That is, either a spring calving herd, yielding an average 7,000 litres per cow, or an autumn calving herd, fed grass and maize silage, yielding an average 8,000 litres per cow.

Calving date appears to be not that important as differences in profitability between these two systems are found to be relatively modest. These 7,000 to 8,000 litre moderate input-moderate output systems combine a housed period over the winter months with a definite grazing period over the summer months, and should not be confused with 7,000 to 8,000 litre non-seasonal calving confinement systems that, due to their relatively high concentrate use and high capital requirements, can reasonably be described as high input-moderate output systems.

Finally, although systems that incorporate maize silage are optimal in some scenarios, the difference in profitability compared to grass silage only systems is relatively small and largely depends on the farm’s ability to grow a good maize crop.

Changes in Concentrate Prices

When concentrate prices are allowed to vary by plus or minus 20 per cent from the assumed baseline prices, with all other prices remaining at baseline levels, the optimal milk production system is still a moderate input-moderate output system. However, although the optimal systems remain relatively stable as concentrate prices vary, farm incomes do change significantly.

Changes in Fertiliser Prices

When fertiliser prices are allowed to vary by plus or minus 20 per cent from the assumed baseline prices, with all other prices remaining at baseline levels, the optimal milk production system is again a moderate input-moderate output system. Moreover, farm incomes also remain relatively stable even under this level of variation in fertilizer prices.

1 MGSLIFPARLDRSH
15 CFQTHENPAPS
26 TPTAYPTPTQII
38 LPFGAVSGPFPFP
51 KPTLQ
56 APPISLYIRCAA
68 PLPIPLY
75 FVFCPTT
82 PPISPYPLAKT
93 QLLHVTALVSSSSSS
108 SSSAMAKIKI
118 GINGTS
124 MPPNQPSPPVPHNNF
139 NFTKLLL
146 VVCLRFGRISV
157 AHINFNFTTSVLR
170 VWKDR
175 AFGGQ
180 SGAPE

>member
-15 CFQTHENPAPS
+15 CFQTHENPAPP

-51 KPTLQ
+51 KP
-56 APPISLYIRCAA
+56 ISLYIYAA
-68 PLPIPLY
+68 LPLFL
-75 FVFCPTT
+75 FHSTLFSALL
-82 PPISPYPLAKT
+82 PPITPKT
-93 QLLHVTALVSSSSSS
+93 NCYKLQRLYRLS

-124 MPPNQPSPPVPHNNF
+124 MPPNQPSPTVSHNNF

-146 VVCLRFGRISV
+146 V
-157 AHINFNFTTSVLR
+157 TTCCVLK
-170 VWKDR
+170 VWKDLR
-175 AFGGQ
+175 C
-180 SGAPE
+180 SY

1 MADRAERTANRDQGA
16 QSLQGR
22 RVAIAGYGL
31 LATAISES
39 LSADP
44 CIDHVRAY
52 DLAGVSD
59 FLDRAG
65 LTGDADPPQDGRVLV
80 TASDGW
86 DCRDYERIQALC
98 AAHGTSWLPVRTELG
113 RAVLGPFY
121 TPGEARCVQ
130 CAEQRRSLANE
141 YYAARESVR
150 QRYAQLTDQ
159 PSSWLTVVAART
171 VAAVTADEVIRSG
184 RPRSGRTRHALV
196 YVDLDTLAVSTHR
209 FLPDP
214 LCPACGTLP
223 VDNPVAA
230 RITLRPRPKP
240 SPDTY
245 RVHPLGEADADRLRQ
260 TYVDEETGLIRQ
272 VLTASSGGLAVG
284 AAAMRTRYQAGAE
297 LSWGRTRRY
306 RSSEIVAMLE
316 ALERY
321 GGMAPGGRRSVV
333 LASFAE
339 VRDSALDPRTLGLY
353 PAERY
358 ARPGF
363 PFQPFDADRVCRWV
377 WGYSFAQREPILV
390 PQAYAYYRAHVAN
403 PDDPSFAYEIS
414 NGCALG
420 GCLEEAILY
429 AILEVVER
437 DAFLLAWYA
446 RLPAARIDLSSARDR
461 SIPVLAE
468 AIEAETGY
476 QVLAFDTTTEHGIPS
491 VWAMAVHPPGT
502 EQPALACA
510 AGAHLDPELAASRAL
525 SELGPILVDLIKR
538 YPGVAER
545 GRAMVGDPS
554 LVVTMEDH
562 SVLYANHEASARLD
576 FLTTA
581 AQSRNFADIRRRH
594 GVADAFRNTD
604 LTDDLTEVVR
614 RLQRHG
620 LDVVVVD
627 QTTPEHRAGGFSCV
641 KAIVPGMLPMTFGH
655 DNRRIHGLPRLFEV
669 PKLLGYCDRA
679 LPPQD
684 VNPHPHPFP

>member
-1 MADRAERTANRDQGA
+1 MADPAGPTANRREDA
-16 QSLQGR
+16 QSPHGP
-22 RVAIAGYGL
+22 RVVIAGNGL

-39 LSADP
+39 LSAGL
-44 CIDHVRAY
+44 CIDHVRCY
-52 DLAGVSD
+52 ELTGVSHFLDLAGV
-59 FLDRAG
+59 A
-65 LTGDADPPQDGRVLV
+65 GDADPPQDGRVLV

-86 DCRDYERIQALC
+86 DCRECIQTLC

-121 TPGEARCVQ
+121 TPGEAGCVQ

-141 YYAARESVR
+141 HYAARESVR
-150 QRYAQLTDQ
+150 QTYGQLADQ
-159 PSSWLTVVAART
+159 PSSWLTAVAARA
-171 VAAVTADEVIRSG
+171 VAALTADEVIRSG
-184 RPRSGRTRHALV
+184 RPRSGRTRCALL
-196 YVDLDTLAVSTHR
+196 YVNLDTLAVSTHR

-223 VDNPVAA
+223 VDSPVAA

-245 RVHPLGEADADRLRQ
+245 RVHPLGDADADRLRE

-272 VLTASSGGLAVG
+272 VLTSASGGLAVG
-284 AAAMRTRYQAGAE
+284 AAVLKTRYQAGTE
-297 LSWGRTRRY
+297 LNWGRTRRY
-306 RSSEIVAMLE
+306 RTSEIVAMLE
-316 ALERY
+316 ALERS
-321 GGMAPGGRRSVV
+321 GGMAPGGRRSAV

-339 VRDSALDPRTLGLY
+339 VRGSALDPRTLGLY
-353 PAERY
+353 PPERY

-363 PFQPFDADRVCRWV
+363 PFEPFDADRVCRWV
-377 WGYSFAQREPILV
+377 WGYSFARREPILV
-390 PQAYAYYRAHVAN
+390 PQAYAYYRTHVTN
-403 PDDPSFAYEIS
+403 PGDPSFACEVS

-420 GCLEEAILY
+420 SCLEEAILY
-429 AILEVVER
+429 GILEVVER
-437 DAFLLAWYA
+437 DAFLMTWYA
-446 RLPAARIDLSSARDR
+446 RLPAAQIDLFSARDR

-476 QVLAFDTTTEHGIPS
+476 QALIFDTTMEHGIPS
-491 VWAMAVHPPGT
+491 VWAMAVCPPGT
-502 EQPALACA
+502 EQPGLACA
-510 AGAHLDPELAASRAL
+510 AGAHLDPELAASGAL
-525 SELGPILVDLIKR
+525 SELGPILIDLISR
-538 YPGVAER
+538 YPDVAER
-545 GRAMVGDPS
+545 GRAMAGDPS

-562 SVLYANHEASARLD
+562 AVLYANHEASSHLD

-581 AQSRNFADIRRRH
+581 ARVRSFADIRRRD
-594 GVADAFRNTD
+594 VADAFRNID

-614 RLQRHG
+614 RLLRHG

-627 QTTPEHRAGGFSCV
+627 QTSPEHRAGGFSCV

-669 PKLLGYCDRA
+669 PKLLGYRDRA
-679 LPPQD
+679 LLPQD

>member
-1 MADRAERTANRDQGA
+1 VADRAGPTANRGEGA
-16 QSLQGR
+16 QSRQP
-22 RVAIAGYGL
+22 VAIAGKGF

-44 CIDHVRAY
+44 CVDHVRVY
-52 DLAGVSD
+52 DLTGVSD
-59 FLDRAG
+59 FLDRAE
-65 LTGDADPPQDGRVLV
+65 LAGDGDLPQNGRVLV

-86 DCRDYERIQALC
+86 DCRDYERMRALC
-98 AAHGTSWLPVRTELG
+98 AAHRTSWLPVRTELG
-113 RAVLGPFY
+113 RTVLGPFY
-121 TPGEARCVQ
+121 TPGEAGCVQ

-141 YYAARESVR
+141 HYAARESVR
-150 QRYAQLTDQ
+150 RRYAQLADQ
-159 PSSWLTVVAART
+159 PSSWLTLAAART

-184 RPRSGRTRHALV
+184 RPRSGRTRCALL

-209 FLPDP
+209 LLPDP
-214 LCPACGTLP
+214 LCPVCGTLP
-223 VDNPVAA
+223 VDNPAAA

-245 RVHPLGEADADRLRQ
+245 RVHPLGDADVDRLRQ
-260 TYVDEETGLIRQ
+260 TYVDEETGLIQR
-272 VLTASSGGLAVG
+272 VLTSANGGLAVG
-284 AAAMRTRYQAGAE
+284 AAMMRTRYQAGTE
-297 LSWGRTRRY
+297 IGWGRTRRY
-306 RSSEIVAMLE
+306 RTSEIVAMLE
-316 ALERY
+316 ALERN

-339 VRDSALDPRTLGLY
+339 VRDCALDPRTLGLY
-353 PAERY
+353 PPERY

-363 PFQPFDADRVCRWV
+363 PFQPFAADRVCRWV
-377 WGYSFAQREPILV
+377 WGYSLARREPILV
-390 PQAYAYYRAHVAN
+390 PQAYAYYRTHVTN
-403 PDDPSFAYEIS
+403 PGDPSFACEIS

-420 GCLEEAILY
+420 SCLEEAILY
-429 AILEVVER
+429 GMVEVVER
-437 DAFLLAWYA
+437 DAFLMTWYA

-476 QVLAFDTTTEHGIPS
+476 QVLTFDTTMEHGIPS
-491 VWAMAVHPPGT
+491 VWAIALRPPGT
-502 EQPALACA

Summary

The results from this research indicate that the optimal dairy system for a typical Northern Ireland farm is one that is somewhere between the extremes of those systems adopted in the US and NZ.

Moderate input-moderate output milk production systems (i.e. 7,000 to 8,000 litre yields) are shown to be financially robust over a wide range of milk prices, concentrate prices, and fertiliser prices. Low input-low output (NZ style) and high input-high output (US style) systems are found to be rather less versatile.

Low input-low output systems perform better financially, relative to higher input-output systems, when milk prices are low, concentrate prices are high, and fertilizer prices are low. In contrast, high input-high output systems perform better financially, relative to lower input-output systems, when milk prices are high, concentrate prices are low, and fertilizer prices are high.

Nevertheless, whether the prevailing economic conditions for milk production are assumed to be very favourable or very challenging, moderate input-moderate output systems are found to be either optimal, or close to optimal.

The research was funded by AgriSearch and DARD.

August 2011